There are two reasons Trump’s denial in the Times interview is meaningful. First, the president’s alleged demand that he and Comey be left alone was perhaps the best indicator that Trump knew he was making an extraordinary, and perhaps illegal, request. Second, there were many other people in that Feb. 14 meeting who could potentially verify the accuracy of Comey’s account. Some of those people might not want to lie to federal investigators to protect the president.

One of those witnesses, Sessions, offered a partial account of the incident during congressional testimony last month. While he declined to describe what exactly Trump said in the meeting, repeatedly (and rather ludicrously) stating that his conversations with the president might be privileged, Sessions did acknowledge that everyone but Comey left the room. “We were there and I was standing there and without revealing any conversation that took place, what I recall is that I did depart and I believe everyone else did depart and Director Comey was sitting in front of the president’s desk and they were talking,” he said. Sessions also acknowledged that Comey had gone to him shortly thereafter to request that he never be left alone with the president again. “His recollection of what he said to me about his concern is consistent with my recollection,” Sessions testified.

During his testimony, Sessions had the opportunity to correct senators—among them Democrat Mark Warner and Republican Richard Burr—who stated that Trump had asked everyone to clear the room. He did not do so, allowing their characterizations of the meeting to stand as fact.

Again, there’s a reason why all of this is so important: It points to Trump likely understanding that clearing the room to ask this question would have been wrong and possibly criminal. Mueller can now ask every person in that meeting what happened. If the evidence backs Comey’s account and not Trump’s, the obvious question becomes: Why did the president lie? One potential answer: to save his own skin.

Last month, Georgetown Law professor Julie O’Sullivan told me that Trump’s request to clear the room would be one of the strongest pieces of evidence in a hypothetical obstruction of justice case. O’Sullivan, who worked for Comey in the United States Attorney’s Office for the Southern District of New York and then briefly on the special counsel investigation into President Bill Clinton’s Whitewater dealings, said this:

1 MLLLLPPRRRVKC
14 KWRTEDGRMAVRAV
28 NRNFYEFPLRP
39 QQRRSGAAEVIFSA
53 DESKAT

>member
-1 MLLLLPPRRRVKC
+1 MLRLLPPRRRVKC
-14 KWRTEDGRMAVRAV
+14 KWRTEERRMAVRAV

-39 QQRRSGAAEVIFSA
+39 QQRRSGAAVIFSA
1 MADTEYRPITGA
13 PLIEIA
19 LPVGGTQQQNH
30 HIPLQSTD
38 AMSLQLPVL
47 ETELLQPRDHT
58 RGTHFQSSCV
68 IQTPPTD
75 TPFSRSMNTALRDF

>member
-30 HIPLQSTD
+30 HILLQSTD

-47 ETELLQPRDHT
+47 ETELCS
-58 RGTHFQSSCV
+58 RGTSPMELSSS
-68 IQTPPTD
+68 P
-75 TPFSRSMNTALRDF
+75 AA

When somebody asks everybody including Comey’s boss to leave the room and then he poses a question—as a prosecutor what I would invite a jury to assume from that is that he knew it was wrong to ask that question. …. In every criminal case that I’ve been involved in, if you have something that indicates a consciousness of guilt or a consciousness that what you’re asking is improper, juries get that.

“The circumstances of the request are really hard to explain away,” she added.

If an obstruction charge were ever to come before a jury, the prosecutor would have to prove “corrupt” intent on the part of Trump. Again, O’Sullivan believes asking everyone to clear the room would be strong evidence of that intent:

It’s like having somebody have a bonfire in the backyard with all the inculpatory documents. Really? Juries might not want to crawl into his head and make inferences, and may be reluctant to convict people for evil intent when it’s not pretty clear, but they understand consciousness of guilt.

In the same Times interview in which Trump denied clearing the room so he could chat with Comey in private, he also said it would have been OK for him to have obstructed justice:

[Comey] said I said “hope”—”I hope you can treat Flynn good” or something like that. I didn’t say anything. But … even if I did, that’s not—other people go a step further. I could have ended that whole thing just by saying—they say it can’t be obstruction because you can say: “It’s ended. It’s over. Period.”

Ultimately, the president’s position is this: He didn’t ask Comey to obstruct the investigation into Flynn and he didn’t clear a full room of witnesses in order to make that request, but he could have done that and even gone so far as killing the investigation entirely if he’d wanted to. At this point, it’s obvious the president believes himself to be above the law. It seems unlikely that Robert Mueller will feel likewise.